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The Saturday Matinée ~ "This Island Earth"

Updated on September 3, 2017

Please see a spoiler alert and the design and intent of these "The Saturday Matinée" film recommendations at ~ "The Saturday Matinee ~ a preview".

There have always been 'space' movies. As early as 1902 the French filmmaker Georges Méliès was astounding audiences with his "A Trip to The Moon", nearly 40 years before Buck Rogers would hit the big screen. But it was in the 1950s, the atomic age, that most (particularly baby-boomers) think of as the golden era of Hollywood outer space SciFi films. And when most think of the great space movies of the 50s they inevitably think of 1956's "Forbidden Planet" . . . then perhaps "The War of the Worlds" from 1953. Both are very good films with much to recommend them, but for me, neither are as good as the earth-bound "Invasion of the Body Snatchers" ('56) or "The Day the Earth Stood Still" ('51).

With his collected Earth scientists, Exeter returns to Metaluna hoping to save his dying planet

As Science fiction, outer space movies go, "Forbidden Planet" and "The War of the Worlds"are great - but "Invasion of the Body Snatchers" and "The Day the Earth Stood Still" are film masterpieces whether considered within the SciFi genre or simply as Hollywood films.


But, if we are talking specifically about SciFi outer space movies (and we are because it's my hub, and I am) then my vote eagerly goes to "This Island Earth" as the best space movie of the 1950's golden era. With a cool space ship, a compelling alien, an interesting plot, and an easy to root for hero and a beautiful and appropriately adventurous yet fearful heroine, 1955's "This Island Earth" is my favorite 50's outer space movie.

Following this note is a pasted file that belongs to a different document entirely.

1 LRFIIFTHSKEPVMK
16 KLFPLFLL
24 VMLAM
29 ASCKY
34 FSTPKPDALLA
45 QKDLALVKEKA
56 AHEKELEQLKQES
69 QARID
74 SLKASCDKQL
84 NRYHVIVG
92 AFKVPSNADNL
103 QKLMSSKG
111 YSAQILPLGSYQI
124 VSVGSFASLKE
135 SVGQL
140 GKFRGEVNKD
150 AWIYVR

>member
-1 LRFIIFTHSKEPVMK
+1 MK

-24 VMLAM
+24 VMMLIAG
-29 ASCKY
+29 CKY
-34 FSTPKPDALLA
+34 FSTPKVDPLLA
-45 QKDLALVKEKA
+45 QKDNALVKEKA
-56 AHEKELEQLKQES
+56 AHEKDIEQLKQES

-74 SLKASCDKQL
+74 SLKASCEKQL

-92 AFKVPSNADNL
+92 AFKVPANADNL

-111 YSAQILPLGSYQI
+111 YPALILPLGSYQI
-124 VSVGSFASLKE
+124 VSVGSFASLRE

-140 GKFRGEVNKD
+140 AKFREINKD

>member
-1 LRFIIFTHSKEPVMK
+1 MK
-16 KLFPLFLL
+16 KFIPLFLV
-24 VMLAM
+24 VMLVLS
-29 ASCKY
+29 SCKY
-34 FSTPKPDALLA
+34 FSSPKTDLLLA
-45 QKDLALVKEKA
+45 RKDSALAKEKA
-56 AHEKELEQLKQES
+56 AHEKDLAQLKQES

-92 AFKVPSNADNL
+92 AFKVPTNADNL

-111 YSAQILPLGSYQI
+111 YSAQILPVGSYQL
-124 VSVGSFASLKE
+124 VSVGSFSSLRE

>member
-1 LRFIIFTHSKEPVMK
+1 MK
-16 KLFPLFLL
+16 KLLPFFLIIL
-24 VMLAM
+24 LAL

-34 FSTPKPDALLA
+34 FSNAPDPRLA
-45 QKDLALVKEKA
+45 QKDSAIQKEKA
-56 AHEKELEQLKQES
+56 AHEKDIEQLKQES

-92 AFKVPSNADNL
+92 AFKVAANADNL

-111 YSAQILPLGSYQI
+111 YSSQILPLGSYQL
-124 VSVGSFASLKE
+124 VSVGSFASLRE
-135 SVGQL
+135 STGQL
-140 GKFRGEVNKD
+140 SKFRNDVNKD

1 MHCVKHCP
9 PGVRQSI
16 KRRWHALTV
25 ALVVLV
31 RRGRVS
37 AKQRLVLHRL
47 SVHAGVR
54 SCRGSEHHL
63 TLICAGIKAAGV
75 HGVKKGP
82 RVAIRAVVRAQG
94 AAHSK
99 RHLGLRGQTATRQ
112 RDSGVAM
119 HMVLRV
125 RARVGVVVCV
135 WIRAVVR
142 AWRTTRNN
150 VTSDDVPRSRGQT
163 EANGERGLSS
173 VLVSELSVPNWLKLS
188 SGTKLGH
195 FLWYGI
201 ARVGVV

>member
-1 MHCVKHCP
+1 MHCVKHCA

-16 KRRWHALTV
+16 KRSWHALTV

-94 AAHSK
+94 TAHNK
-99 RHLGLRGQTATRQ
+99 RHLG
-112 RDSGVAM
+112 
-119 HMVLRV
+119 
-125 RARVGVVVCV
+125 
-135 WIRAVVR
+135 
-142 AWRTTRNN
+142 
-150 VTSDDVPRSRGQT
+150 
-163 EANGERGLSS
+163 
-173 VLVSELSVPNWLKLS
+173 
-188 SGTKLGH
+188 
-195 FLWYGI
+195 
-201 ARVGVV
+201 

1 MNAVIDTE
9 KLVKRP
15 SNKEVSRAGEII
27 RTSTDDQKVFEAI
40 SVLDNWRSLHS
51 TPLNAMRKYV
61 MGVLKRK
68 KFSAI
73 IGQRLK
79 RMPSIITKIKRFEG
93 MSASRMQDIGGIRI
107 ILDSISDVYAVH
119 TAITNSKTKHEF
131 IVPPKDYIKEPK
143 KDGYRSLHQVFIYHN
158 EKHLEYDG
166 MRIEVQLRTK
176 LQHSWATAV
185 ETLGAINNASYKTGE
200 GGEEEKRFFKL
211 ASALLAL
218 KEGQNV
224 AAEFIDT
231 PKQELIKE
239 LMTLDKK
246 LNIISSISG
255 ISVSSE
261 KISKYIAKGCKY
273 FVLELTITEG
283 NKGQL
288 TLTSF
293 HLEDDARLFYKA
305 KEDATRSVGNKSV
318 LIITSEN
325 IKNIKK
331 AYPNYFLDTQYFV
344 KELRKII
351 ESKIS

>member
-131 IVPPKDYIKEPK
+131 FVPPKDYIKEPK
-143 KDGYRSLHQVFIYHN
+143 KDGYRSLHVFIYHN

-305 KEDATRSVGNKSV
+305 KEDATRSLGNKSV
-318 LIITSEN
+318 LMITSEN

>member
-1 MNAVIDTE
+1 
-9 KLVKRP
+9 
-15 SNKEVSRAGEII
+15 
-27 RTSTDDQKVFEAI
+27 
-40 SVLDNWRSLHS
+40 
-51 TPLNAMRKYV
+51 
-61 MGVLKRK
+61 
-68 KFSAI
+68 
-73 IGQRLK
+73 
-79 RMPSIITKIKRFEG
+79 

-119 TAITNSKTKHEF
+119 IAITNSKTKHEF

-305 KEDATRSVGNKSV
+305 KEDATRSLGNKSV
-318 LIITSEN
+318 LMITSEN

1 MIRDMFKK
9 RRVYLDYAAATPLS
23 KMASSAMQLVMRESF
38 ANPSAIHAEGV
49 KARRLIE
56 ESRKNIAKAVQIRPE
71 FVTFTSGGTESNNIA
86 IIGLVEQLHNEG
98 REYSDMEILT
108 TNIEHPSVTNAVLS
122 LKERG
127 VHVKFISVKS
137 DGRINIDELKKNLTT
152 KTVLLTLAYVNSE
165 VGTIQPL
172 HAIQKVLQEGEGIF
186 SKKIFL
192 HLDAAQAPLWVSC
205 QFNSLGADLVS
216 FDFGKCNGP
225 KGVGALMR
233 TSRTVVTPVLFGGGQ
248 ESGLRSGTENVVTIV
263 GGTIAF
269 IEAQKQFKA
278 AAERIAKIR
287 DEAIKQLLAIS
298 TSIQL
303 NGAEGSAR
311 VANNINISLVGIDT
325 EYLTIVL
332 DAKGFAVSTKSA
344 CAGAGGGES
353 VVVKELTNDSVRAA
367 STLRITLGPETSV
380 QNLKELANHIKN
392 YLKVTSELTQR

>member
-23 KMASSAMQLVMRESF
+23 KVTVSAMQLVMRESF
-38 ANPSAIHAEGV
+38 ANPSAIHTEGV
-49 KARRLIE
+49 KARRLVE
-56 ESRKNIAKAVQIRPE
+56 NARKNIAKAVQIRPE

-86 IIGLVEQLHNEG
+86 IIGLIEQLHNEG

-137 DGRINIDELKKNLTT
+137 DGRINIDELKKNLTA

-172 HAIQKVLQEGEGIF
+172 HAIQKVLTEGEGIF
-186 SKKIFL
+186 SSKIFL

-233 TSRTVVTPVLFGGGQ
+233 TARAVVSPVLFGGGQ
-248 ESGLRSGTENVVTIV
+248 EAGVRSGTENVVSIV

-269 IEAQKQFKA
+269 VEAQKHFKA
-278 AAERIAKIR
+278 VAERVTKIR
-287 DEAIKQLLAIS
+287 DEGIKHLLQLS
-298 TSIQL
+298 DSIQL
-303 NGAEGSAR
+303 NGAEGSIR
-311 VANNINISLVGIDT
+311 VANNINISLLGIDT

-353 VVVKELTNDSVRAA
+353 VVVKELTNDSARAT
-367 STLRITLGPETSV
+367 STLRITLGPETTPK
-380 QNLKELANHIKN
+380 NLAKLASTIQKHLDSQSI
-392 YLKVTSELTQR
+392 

Arriving at what appears to be the doomed planet Metaluna, how will our heroes manage to ever return safely to earth?

Scientist Carl Meacham begins to have never ordered electronic parts arrive at his laboratory, and then a massive catalog and instruction manual. Not only did he not order this electronic equipment, but they (are course) beyond the capacity of any known Earth science. As he flips through the instruction manual ("Why, this isn't paper - it's some kind of flexible metal") he determines that he is going to construct what the mysterious catalog calls, an interocitor.


Once construction is complete and the interocitor is turned on, Exeter appears in the large triangular screen . . . a very pleasant, business suited fellow whose hair is just a little too whit and whose forehead is just a little too large. Eventually we discover that Dr. Meacham is just one of a number of scientists that have been enlisted by Exeter to aid his home planet, which he fears is doomed. The distant planet Metaluna is losing a war with a neighboring planet and they either need the particular research Earth scientists have had some success with, or they need an appropriate planet to escape to - which will it be?!